In engaging the groundswell, you urge companies to follow four stages in the acronym POST: People, Objectives, Strategy, and Technology. In other words, people first, technology last. Do many companies get this backwards?

They absolutely do. Companies will come to us and say, "We need a blog." Ok, great. Why do you want a blog? They go, "Well, our competition has a blog. Or my CEO wants a blog." It's rarely with a good understanding of what kind of relationship they want to build with the people they're trying to reach. Focus on the relationship first.

And maybe they find out they don't really need a blog.

Yeah, it happens all the time. I have one great example where somebody came in and said, "We really want to support our customers and want to have a blog." As they talked about this, I said, "you don't need a blog, you need a good old fashioned discussion forum." The most overlooked tool in the Web 2.0 arsenal is the discussion forum.

When summarizing how to respond to the groundswell, you say that the point is not necessarily what to do but how to be. What's the distinction?

What do you stand for? That is the foundation of any relationship. If you don't have a good sense of who you are, it's hard for people to have a relationship with you.

How will social networking look five years from now?

Instead of going to a certain place like Facebook or MySpace to be social with your friends, your friends will go to wherever you need them to be. If I'm reading a book review on Amazon, I'll be able to see my friends' reviews — even if those reviews are written on a blog someplace else. There will definitely be platforms, but the key thing is they won't be walled gardens.

How are existing business models falling short when it comes to marketing in this new world?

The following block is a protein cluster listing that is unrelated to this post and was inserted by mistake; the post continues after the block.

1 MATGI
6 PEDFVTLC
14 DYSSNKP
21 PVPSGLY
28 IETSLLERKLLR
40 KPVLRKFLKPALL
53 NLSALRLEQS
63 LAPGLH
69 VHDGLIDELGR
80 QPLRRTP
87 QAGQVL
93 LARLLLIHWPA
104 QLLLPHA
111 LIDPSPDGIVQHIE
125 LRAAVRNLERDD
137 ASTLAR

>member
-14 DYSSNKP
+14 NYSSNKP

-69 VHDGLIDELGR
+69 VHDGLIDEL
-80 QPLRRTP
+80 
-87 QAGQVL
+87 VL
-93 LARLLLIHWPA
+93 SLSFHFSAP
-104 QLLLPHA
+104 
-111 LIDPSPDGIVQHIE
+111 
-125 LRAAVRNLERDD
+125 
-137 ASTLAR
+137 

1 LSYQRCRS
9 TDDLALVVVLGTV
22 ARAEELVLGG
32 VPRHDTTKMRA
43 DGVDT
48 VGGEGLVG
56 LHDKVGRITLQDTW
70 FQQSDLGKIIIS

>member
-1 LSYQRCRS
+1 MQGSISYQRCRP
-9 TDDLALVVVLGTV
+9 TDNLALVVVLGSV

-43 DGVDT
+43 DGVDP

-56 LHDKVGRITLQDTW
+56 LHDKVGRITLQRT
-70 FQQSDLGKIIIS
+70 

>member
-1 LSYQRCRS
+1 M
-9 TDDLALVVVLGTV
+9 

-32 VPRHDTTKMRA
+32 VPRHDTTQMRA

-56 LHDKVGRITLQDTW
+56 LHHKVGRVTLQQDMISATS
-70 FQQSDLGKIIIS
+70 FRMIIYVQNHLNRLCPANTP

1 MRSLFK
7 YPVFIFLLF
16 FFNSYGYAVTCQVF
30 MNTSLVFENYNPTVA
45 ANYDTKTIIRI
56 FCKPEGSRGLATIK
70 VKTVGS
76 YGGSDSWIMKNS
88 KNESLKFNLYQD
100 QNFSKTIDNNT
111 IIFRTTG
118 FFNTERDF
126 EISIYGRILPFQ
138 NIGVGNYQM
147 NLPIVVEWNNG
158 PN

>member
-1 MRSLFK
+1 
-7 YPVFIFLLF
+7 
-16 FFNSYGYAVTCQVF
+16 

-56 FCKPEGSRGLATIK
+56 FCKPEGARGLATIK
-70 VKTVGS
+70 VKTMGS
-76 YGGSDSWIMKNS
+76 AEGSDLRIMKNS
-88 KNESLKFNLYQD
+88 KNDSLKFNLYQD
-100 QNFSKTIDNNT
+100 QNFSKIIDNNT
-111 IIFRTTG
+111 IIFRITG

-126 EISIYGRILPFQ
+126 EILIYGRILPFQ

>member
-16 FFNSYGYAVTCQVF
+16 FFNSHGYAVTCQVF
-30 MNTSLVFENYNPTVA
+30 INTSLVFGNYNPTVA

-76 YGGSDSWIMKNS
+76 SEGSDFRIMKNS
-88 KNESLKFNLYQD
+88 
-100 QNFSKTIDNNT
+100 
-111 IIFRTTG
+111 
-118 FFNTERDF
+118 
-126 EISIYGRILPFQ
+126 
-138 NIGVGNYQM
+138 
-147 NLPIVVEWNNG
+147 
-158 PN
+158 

Most people, when they go into these social networking channels, think of it as another marketing channel. They treat it as, "Okay, here's another place we can put banner ads to drive people to our site" rather than saying, "How can I build virality into this?" They're not personal conversations. When somebody reaches out to you personally, you're much more likely to engage, to internalize the brand and therefore become a spokesperson for it.

How do you make that personal connection when there are literally millions of people out there?

You can use viral videos on Facebook. It could be like what Ernst & Young, the accounting firm, is doing on Facebook. They're recruiting students on college campuses, so Facebook is a natural place for them to be. They send out advertisements targeting various campuses and encouraging students to come to the site. There's a discussion board and a lot of comments on the wall. They can ask a question and somebody from E&Y answers them. The people doing it are the top people who run North American recruitment for Ernst & Young. That's very personal.

Where do you see groundswell going in the years ahead?

Social networks will be like air. The groundswell will be anywhere and everywhere you want it to be — even in places you don't want it to be as a marketer in your company. The message we want to get across is that the groundswell is inevitable. You can ignore it at your own peril. You can acknowledge it and play nicely with it. Or you can choose to thrive in it. Companies who can put aside their fear of losing control and tap into the power of that groundswell will really benefit from it.